When to use the pluperfect tense in French (2)
In our overview of when to use the pluperfect tense in French, we mentioned that the pluperfect in French is still partly "imperfect", and therefore cannot always be used where had ... would be used in English. To understand what we mean, consider the following sentences:
It turns out that in French, you can use the pluperfect in cases (1) and (2). However, French speakers would generally not use the pluperfect in case (3), despite the fact that to an English speaker, it perhaps looks as much like a case for the pluperfect as sentences (1-2). So what's going on?
It has to do with the way in which the action is being portrayed:
In other words, in cases (1-2), the pluperfect in English ("had eaten") describes the kind of event ("background" or "habitual") that would tend to be described using the imperfect tense in French. On the other hand, case (3) is different. Case (3) describes an event in a way that is not compatible with the imperfect tense. It describes an event as being a one-off, completed event, and rather than describing the "background" to the following event, its purpose is to "move the narrative along", describing the condition (having finished dinner) for the following event (leaving the house) to occur.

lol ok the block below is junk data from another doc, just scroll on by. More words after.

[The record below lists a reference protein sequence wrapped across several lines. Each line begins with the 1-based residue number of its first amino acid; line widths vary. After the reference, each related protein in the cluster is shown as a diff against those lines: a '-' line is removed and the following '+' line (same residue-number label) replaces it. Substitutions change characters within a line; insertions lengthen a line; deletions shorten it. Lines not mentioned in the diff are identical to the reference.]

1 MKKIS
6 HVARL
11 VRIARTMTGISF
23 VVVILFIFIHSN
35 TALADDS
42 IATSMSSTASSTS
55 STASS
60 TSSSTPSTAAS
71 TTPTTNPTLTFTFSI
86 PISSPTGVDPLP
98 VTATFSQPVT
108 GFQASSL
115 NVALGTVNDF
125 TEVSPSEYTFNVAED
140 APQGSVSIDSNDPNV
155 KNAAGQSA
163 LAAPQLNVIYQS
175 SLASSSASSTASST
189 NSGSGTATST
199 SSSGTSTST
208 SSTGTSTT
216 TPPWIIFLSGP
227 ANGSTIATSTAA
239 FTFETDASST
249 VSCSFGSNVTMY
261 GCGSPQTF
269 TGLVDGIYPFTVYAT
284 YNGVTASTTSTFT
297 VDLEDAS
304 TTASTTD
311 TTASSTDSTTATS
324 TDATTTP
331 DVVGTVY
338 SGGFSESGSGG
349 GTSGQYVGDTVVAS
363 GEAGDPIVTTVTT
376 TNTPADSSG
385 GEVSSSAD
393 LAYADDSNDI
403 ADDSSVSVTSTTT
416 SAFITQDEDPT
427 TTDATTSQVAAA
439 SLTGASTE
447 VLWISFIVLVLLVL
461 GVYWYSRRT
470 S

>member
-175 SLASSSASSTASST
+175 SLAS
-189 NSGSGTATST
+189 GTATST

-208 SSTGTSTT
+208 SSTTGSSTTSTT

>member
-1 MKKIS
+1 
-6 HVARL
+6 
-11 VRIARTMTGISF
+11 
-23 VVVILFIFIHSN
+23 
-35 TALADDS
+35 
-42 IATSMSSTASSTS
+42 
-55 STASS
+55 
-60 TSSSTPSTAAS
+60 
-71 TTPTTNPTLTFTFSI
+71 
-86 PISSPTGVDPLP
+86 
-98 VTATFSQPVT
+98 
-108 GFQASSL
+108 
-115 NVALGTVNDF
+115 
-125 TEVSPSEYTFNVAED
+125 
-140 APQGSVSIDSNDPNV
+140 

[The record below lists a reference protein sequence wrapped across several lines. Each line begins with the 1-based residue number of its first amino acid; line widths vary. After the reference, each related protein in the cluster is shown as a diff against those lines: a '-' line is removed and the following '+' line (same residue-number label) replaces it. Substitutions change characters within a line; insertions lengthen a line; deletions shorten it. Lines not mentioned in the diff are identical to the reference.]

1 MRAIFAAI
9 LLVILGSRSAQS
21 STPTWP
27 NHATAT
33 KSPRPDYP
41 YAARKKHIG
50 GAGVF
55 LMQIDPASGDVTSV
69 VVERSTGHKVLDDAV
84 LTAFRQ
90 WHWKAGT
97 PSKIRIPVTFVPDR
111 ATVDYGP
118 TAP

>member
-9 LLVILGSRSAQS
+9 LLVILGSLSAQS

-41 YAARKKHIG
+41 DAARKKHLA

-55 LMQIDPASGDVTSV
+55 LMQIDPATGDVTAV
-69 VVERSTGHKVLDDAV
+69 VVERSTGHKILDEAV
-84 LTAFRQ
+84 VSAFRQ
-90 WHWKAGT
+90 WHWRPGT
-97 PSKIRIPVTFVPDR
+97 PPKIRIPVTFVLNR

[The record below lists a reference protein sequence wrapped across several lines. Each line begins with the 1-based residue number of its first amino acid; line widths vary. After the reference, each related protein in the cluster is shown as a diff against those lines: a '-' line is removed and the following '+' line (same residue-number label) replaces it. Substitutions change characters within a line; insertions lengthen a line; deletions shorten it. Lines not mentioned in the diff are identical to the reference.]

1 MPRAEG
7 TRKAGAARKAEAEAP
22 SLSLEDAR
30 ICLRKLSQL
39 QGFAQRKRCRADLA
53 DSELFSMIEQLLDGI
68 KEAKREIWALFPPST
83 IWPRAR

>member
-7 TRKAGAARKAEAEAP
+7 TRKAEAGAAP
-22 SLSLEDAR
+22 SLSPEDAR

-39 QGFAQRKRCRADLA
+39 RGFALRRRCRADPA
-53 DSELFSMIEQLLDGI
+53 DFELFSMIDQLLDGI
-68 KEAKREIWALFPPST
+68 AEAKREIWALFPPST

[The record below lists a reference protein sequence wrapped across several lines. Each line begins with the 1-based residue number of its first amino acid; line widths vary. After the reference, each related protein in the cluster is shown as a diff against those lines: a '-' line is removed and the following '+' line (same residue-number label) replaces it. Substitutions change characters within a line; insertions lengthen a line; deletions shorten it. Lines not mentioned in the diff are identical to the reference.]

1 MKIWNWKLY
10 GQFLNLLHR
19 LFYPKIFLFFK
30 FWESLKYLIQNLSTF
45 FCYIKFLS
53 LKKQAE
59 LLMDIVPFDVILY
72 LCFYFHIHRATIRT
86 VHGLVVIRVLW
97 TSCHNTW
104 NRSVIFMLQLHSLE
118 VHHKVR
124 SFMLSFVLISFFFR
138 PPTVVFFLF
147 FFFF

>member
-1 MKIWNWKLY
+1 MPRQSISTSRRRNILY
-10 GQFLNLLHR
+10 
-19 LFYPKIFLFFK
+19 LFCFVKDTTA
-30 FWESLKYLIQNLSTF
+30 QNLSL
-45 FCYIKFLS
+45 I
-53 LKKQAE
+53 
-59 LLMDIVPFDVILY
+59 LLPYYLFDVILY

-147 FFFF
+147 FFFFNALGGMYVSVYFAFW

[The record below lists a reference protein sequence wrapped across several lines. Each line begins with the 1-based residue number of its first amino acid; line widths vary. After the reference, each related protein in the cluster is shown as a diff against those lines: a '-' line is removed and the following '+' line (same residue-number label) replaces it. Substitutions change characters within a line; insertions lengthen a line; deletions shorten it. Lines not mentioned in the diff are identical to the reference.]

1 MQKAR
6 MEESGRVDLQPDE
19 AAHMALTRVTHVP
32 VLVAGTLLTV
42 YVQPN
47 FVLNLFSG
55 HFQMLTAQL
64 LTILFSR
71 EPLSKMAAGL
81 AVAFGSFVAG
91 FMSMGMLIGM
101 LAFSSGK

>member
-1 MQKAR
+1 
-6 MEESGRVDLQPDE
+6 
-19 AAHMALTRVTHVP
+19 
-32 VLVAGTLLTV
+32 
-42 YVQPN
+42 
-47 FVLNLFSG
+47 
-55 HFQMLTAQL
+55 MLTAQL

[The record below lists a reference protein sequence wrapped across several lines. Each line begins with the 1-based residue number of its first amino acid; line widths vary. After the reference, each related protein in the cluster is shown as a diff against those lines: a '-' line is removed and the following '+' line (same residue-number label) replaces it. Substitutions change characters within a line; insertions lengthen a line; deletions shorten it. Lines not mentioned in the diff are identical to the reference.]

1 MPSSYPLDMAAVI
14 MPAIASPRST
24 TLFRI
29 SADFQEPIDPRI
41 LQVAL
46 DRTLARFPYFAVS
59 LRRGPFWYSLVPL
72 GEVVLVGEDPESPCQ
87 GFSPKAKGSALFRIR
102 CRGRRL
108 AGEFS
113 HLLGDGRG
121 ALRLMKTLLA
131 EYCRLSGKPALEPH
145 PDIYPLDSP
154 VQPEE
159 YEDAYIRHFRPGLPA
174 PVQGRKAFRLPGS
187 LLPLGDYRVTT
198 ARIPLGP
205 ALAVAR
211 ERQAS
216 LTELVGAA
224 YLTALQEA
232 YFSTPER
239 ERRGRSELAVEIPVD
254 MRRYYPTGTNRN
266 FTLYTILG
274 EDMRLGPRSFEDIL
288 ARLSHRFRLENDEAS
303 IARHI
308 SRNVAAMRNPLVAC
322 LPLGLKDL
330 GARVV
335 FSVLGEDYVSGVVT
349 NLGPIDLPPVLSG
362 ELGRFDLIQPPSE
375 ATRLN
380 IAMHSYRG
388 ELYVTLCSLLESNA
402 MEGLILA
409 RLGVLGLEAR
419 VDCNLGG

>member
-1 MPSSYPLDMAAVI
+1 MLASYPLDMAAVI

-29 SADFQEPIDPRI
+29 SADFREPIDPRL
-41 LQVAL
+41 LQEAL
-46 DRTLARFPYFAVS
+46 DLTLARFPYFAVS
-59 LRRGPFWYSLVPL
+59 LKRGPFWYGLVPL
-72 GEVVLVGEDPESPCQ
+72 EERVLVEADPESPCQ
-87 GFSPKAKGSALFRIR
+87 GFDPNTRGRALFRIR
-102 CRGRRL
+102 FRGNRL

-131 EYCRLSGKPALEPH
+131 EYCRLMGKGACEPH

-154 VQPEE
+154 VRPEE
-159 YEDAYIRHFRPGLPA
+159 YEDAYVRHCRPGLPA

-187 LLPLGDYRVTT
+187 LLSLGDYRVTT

When an event is described in a way that is not compatible with the imperfect tense in French (mainly because it is not described as "general background" or "habitual"), the pluperfect is not usually used either in French.
Or put more simply, the pluperfect is not used in sentences of the type when X had happened, Y happened unless the sentence describes a general pattern of events.
Tenses used instead of the pluperfect tense
Now, this raises the question: if French speakers don't use the pluperfect in case (3), then what do they use?
The most common answer for most French speakers is simply that the would phrase the sentence in some other way. Occasionally, a form know as the passé surcomposé is used, which we look at on the next page.